Near St. Augustine in Saint Johns County, Florida — The American South (South Atlantic)
Fort Matanzas National Monument
Much earlier, in 1565, Spain had bloodily crushed here a French challenge to her control of Florida by killing the remnants of a French colony from Fort Caroline, 40 miles to the north.
Fort Matanzas became a National Monument in 1924, preserving this unique specimen of a vanished style of military architecture and engineering.
Location. 29° 42.888′ N, 81° 14.091′ W. Marker is near St. Augustine, Florida, in Saint Johns County. Marker can be reached from State Road A1A. Touch for map. Fort Matanzas National Monument is located about 15 miles south of the historic district of St. Augustine, Florida on Highway A1A South. St. Augustine is located on Florida's Northeastern Atlantic coast midway between Jacksonville and Daytona Beach. Marker is in this post office area: Saint Augustine FL 32080, United States of America.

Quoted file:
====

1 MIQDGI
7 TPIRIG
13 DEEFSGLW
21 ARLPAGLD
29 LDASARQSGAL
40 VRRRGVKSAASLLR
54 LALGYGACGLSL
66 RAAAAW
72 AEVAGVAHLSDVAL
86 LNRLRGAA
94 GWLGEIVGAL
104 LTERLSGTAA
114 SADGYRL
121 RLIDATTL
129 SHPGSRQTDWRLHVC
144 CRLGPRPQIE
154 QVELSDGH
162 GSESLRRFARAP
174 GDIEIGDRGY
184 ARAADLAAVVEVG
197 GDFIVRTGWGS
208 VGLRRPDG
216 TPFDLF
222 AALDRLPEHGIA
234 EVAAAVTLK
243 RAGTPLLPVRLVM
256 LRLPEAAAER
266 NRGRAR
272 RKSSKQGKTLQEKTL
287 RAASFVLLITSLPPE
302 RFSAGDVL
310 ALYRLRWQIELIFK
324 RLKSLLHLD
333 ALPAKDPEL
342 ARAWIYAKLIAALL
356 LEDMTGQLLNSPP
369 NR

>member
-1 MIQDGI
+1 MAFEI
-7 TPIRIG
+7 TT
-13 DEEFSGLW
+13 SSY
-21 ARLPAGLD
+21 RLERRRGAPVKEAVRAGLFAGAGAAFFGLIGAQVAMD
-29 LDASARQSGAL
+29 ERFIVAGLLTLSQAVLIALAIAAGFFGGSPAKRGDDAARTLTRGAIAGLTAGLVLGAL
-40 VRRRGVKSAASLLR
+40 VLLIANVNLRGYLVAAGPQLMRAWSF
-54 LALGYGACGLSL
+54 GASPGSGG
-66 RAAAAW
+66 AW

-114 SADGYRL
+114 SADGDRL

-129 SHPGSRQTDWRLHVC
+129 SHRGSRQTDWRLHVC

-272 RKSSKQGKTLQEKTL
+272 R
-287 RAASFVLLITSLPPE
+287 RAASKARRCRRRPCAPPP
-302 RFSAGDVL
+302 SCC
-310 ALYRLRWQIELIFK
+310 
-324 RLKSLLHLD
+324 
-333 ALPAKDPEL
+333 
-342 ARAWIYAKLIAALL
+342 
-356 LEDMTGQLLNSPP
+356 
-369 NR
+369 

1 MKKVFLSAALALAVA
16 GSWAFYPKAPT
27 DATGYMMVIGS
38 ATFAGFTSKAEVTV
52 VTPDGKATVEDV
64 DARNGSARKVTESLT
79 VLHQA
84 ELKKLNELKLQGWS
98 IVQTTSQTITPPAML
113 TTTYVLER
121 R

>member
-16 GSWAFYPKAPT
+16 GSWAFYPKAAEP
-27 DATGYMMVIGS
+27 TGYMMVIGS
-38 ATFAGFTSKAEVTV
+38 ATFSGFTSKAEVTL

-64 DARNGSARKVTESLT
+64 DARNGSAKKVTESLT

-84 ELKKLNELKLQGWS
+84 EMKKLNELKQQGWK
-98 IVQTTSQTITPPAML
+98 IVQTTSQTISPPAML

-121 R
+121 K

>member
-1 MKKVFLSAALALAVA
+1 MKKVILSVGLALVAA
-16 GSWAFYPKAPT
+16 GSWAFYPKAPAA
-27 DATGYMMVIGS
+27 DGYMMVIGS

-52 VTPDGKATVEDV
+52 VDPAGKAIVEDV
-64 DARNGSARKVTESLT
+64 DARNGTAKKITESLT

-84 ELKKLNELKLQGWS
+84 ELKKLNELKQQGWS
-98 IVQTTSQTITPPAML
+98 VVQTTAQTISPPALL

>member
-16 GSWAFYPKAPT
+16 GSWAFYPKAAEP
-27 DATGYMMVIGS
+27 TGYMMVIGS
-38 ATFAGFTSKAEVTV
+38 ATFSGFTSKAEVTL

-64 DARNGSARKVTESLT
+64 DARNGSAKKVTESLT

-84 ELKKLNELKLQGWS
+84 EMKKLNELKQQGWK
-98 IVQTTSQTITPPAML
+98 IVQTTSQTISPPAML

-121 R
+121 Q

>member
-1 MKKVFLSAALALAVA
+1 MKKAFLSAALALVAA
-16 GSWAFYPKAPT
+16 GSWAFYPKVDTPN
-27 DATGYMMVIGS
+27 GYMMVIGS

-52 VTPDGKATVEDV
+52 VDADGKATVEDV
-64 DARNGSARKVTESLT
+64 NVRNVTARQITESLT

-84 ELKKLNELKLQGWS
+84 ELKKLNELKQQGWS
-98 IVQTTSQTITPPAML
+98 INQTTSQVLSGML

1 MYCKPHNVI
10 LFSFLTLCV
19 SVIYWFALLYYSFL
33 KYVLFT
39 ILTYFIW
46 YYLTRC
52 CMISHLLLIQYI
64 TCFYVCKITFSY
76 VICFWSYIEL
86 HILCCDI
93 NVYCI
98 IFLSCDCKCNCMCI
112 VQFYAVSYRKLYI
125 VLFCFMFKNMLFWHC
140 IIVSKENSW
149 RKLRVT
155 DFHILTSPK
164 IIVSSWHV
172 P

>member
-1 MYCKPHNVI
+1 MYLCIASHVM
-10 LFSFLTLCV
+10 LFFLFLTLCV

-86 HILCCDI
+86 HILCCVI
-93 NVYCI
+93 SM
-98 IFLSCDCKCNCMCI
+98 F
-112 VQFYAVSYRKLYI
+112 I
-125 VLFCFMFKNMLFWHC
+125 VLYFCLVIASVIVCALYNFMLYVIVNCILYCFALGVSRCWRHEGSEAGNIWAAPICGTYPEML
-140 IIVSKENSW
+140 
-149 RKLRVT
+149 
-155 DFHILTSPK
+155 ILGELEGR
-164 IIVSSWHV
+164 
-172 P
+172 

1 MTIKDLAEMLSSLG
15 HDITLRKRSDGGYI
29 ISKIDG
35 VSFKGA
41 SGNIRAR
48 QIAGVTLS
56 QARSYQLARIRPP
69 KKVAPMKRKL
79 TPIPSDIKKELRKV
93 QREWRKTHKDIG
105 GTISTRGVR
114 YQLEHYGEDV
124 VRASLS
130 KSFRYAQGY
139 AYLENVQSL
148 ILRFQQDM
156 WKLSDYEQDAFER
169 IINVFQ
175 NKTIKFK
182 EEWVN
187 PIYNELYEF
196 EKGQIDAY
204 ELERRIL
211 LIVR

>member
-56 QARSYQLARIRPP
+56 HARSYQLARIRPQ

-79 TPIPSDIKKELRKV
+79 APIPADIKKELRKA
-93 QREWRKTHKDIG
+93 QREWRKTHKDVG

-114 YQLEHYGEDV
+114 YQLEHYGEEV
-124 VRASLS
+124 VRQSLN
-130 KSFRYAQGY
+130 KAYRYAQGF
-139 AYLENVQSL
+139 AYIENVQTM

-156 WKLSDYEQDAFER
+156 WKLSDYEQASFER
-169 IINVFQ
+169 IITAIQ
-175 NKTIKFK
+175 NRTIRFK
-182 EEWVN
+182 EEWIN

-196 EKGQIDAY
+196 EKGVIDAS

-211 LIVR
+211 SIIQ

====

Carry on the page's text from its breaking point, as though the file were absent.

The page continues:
Other nearby markers. At least 8 other markers are within 11 miles of this marker, measured as the crow flies. Massacre of the French (approx. 0.4 miles away); Princess Place Estate (approx. 3.9 miles away); 5480 Atlantic View (approx. 5.7 miles away); King's Road (approx. 5.7 Washington Oaks Gardens (approx. 6 miles away); Mala Compra Plantation Historic Site (approx. 7.1 miles away); St. Augustine Beach Wade-Ins (approx. 10 miles away); Levitt & I.T.T. 'De Bary' Model (approx. 10.3 miles away). Touch for a list and map of all markers in St. Augustine.
Regarding Fort Matanzas National Monument. Fort Matanzas (Spanish, 1740) guards Matanzas Inlet, southern mouth of Matanzas River, rear entrance to St. Augustine's primary defense, Castillo de San Marcos.
Categories. • Colonial Era • Forts, Castles • Hispanic Americans • Landmarks • Settlements & Settlers •
Credits. This page was last revised on June 16, 2016. This page originally submitted on February 8, 2010, by Cosmos Mariner of Cape Canaveral, Florida. This page has been viewed 1,817 times since then and 71 times this year. Photos: 1, 2, 3, 4, 5, 6, 7, 8. submitted on February 8, 2010, by Cosmos Mariner of Cape Canaveral, Florida. 9, 10, 11. submitted on August 15, 2011, by Craig Swain of Leesburg, Virginia. • Craig Swain was the editor who published this page.